[Cython] unexpected side-effect in cython utility code
markflorisson88 at gmail.com
Fri Oct 14 17:18:19 CEST 2011
On 14 October 2011 14:02, Stefan Behnel <stefan_ml at behnel.de> wrote:
> I started working on better malloc() support and wrote this code as a test
> to get going:
> cimport cython
> def test_malloc(int n):
> with cython.malloc(n*sizeof(int)) as m:
> for i in range(n):
> m[i] = i
> l = [ m[i] for i in range(n) ]
> return l
> Now, when I compile this normally, I get a compiler error about "malloc" not
> being a cython attribute. However, when I do the same in the test runner, it
> compiles without errors and crashes when trying to run the test. The code it
> generates for the 'with' statement above starts like this:
> __pyx_t_1 = PyObject_GetAttr(((PyObject *)malloc((__pyx_v_n *
> (sizeof(int))))), __pyx_n_s____exit__); /*...*/
> It appears that something has declared malloc(). I'm pretty sure it's this
> code in UtilityCode.py:
> def declare_in_scope(self, dest_scope, used=False, cython_scope=None):
> Declare all entries from the utility code in dest_scope. Code will
> only be included for used entries. If module_name is given,
> declare the type entries with that name.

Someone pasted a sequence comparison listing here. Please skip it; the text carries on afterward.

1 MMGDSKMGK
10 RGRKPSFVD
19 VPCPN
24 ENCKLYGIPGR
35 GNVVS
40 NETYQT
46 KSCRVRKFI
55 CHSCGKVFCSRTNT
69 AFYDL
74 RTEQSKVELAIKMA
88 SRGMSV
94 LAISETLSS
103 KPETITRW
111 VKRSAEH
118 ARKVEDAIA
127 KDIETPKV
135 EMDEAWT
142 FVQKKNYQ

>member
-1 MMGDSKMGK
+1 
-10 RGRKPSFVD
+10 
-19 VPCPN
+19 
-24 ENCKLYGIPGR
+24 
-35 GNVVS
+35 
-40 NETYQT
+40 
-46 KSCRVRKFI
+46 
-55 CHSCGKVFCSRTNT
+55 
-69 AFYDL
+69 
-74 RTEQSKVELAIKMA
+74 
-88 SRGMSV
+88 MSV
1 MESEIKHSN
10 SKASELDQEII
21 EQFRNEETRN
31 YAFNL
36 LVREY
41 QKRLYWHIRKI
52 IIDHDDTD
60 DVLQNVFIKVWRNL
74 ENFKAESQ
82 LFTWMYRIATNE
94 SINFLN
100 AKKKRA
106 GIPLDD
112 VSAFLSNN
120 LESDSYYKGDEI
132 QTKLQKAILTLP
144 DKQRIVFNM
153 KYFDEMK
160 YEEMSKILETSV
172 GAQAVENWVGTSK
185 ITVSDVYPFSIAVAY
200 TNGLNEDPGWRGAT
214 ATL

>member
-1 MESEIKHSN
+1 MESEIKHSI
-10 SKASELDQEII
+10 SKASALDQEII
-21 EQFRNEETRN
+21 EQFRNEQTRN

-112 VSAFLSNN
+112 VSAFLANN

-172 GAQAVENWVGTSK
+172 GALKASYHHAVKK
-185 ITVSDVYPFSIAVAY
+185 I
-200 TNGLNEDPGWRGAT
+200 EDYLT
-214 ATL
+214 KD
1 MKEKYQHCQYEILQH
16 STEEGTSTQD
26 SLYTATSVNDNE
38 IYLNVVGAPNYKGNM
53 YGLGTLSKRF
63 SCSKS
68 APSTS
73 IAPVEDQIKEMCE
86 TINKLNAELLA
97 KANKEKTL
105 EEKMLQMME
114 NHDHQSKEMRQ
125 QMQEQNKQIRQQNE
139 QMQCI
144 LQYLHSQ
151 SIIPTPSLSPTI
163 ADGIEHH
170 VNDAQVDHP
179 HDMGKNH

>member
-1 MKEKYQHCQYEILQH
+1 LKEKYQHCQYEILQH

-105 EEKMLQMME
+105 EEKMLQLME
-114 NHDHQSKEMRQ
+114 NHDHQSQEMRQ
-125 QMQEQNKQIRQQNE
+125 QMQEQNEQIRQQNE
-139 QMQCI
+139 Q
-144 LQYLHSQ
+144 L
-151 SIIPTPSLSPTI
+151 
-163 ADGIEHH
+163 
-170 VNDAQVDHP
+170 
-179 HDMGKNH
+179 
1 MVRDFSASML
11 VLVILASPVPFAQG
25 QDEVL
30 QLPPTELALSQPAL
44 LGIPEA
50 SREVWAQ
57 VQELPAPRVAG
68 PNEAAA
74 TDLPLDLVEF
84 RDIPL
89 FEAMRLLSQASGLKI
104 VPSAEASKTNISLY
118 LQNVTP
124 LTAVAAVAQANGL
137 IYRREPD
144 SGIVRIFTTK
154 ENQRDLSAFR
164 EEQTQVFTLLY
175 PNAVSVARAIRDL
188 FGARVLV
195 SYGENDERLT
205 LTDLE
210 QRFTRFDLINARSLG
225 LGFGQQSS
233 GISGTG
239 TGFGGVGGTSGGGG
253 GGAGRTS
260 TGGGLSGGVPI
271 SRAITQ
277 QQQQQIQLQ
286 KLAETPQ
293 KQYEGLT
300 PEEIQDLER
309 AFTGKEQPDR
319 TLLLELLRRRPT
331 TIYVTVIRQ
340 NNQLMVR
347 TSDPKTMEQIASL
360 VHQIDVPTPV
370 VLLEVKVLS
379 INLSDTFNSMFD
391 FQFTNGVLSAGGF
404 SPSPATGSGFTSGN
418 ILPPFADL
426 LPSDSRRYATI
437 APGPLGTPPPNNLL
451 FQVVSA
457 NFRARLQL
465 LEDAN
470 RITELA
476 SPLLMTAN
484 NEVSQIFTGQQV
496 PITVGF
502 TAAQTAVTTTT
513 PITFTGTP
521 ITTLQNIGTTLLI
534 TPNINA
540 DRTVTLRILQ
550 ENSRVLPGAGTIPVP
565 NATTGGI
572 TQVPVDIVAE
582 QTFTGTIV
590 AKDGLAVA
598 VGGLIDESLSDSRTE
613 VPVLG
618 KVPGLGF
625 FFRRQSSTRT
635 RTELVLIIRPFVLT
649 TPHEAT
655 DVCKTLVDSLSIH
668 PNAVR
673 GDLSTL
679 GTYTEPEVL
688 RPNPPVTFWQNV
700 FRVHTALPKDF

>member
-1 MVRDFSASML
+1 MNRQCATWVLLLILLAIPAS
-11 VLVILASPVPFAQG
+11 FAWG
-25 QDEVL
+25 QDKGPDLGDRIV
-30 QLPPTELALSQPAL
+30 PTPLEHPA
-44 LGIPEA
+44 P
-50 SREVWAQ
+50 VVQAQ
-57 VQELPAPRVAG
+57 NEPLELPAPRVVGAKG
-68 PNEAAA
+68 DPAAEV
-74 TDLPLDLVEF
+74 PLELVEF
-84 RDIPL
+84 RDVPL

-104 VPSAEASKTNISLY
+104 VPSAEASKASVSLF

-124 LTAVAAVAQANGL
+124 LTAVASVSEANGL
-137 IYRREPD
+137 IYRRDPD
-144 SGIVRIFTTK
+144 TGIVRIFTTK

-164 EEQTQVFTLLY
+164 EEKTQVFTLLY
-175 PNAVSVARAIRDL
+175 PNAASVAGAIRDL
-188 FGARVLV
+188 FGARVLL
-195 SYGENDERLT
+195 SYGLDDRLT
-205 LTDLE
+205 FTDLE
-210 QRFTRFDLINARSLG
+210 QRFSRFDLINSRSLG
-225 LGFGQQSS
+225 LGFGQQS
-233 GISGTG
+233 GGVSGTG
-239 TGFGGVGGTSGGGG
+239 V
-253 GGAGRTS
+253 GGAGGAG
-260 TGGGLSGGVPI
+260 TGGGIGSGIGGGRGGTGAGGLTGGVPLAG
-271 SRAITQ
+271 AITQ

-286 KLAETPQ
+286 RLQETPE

> tree = self.get_tree(entries_only=True, cython_scope=cython_scope)
> entries = tree.scope.entries
> for name, entry in entries.iteritems():
> entry.utility_code_definition = self
> entry.used = used
> Basically, it declares everything it finds except for an explicit blacklist.
> Bad design. As I argued before, it should use a whitelist in the utility
> code file instead, which specifically lists the names that should be public.
> Everything else should just be considered implementation details.
> cython-devel mailing list
> cython-devel at python.org
That would indeed be better, I just never got around to it and I must
admit that it was never my priority.
About cython.malloc, wouldn't it be nicer if we had automatic (stack
or heap allocated) arrays? e.g.
def func(int n):
cdef int array[n]
I think you usually have homogenous data anyway. When you return, it
simply goes out of scope like normal automatic variables, I see no
clear advantage to 'with' here.
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